Liu, in U.S. Pat. No. 5,997,855, described a homogeneous terpolymer for hair care use, however, without a crosslinking agent.
Kopolow, in U.S. Pat. No. 5,130,121, described personal care compositions containing a stabilized cosmetically-active product obtained by in situ polymerization of a water-soluble vinyl monomer in the presence of discrete microdroplets of a cosmetically-active oil in water.
Blankenburg, in U.S. Pat. Nos. 5,635,169 and 6,107,397, described uncrosslinked aqueous copolymer dispersions of nonionic water-soluble monomers with N-vinyl groups, and hydrophobic monomers.
Steckler, in U.S. Pat. No. 3,878,175, disclosed highly absorbent spongy gel polymer materials by simultaneously copolymerizing and partially crosslinking a comonomer mixture of an alkyl acrylate and a heterocyclic N-vinyl monomer containing a carbonyl functionality in the presence of a hydrophobic liquid diluent in which the final polymer is insoluble.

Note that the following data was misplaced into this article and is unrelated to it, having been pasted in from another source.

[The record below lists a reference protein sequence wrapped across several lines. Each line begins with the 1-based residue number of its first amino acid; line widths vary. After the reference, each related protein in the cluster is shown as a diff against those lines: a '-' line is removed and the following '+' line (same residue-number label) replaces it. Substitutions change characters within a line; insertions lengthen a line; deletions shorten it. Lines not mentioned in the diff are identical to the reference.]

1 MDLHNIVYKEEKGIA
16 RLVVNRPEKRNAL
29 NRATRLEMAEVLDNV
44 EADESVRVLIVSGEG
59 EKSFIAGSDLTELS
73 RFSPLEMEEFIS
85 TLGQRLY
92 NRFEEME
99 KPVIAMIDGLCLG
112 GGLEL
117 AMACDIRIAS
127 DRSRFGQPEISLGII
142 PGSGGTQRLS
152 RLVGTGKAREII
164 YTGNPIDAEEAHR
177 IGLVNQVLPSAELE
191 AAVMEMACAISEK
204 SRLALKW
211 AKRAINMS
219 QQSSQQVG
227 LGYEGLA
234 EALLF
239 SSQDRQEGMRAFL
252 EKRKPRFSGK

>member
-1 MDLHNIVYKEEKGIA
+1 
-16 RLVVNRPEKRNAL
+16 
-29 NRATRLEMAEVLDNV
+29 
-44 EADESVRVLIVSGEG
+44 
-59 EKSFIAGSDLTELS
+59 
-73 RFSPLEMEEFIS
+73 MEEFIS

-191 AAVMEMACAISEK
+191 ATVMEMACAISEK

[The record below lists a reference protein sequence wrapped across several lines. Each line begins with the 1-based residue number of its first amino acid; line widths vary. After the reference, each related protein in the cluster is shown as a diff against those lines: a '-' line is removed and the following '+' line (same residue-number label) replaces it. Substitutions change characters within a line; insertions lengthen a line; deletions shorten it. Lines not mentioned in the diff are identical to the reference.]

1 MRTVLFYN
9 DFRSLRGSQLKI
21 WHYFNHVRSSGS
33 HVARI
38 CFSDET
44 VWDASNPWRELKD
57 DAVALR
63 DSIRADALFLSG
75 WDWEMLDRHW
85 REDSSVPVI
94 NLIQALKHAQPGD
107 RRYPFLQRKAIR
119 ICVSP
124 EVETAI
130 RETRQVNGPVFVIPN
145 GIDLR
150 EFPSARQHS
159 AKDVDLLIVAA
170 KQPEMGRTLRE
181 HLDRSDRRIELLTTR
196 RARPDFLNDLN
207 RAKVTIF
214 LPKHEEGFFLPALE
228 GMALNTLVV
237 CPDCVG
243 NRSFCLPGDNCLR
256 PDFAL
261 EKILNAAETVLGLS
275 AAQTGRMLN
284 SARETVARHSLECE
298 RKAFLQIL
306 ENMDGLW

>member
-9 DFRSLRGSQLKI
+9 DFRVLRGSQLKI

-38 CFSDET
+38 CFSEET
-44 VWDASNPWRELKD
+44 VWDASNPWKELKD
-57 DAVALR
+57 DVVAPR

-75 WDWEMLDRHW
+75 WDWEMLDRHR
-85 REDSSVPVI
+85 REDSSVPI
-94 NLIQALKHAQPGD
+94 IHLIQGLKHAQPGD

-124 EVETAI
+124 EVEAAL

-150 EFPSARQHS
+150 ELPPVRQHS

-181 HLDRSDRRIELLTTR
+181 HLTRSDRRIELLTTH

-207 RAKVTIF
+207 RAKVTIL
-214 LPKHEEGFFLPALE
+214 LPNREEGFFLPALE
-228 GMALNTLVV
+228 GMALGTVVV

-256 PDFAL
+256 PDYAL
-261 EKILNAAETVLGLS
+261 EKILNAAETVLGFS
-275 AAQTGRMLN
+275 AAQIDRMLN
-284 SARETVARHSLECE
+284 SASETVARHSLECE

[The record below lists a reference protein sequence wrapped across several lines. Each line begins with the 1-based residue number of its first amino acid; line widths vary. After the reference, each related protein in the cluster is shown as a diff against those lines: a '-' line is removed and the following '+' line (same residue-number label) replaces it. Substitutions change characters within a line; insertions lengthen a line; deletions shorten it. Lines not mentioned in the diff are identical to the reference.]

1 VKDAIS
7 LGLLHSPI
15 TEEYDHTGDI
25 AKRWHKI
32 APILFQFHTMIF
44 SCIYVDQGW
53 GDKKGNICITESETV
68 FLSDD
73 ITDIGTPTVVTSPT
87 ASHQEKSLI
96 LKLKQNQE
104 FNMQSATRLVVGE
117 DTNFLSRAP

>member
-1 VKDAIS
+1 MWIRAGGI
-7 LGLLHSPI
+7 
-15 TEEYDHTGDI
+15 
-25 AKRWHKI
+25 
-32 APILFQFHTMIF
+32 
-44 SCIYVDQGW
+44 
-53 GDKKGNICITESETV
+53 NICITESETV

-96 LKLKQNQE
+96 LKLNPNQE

Markus, in U.S. Pat. No. 2,810,716, described a process for making swellable resins by copolymerizing suitable monomers in the presence of a water-soluble non-redox divalent-ion containing salt.
Tseng, in U.S. Pat. Nos. 5,393,854 and 5,717,045, disclosed a one-phase, aqueous gel of crosslinked copolymers of vinyl pyrrolidone and dimethylaminoethyl methacrylate for use in hair care products. The crosslinking agent was 1-vinyl-3-(E)-ethylidene pyrrolidone. The gels had a Brookfield viscosity of between 60,000 and 100,000.
These references illustrate the desire of the art to produce a continuous network of polymer molecules, or microgel which is a one-phase system, and of high viscosity.